Though Shane Battier had just won a national title at Duke and been named the college player of the year, NBA scouts were hardly surprised when he slipped to No. 6 in the 2001 draft. Many of them believed that he was a finished product, lacking the alluring "upside" of the high school stars taken ahead of him, Kwame Brown, Tyson Chandler and Eddy Curry. Four years later Battier is doing for the Grizzlies (33-25 at week's end) what he did for the Blue Devils: helping them win.
"He impacts the game in so many ways," says coach Mike Fratello, who credits Battier with helping the Grizzlies go 10-6 in the absence of Pau Gasol (out indefinitely with a left foot injury). "Look at how many big rebounds he has come up with at the ends of games. I'm talking about a one-point game, we're leading, they're shooting, and several times this year it's been Shane who comes out of the middle of the pack with the ball."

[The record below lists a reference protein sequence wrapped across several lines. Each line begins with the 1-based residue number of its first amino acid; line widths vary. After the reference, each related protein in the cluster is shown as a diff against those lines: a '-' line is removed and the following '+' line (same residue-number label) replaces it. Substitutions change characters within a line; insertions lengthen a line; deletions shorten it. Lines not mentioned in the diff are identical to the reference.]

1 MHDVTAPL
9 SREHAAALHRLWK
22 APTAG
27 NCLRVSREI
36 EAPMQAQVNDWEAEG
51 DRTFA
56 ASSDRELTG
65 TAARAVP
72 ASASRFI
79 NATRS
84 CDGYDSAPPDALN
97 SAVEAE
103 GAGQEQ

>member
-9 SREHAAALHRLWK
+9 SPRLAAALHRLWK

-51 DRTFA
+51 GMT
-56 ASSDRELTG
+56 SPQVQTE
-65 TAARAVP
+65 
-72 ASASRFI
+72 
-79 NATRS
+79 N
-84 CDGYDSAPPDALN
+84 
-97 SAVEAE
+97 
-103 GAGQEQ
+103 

Though the 6'8" Battier starts at small forward, the label becomes irrelevant once the ball is put into play. Last Friday against the Raptors he initially lined up against 6'9" shooting guard Jalen Rose. "Then I moved over to Morris Peterson," says Battier, referring to the 6'7" small forward. "I had [6'9" power forward] Donyell Marshall for a few possessions, and then I guarded [6'10" center] Chris Bosh." Every now and then screens would force him to switch onto 6'1" point guard Rafer Alston. When he wasn't working his way through the Raptors' lineup defensively, Battier was pouring in a career-high 33 points from the post to the three-point line, where with 1:27 remaining he nailed an off-balance shot-clock beater to seal the Grizzlies' 86-75 win.
Battier's statistics (9.8 points and 5.1 rebounds in 31.5 minutes per game through Sunday) are as modest as his vertical leap, but at 26 he has emerged as one of the league's most sophisticated handymen, making vital contributions in every phase of the game. "You look at the winning teams--the Spurs, Pistons, Heat, Suns--and they're all filled with guys who know how to play the game," says Battier. "That's what I see myself as: not as an athlete, but as a player." ?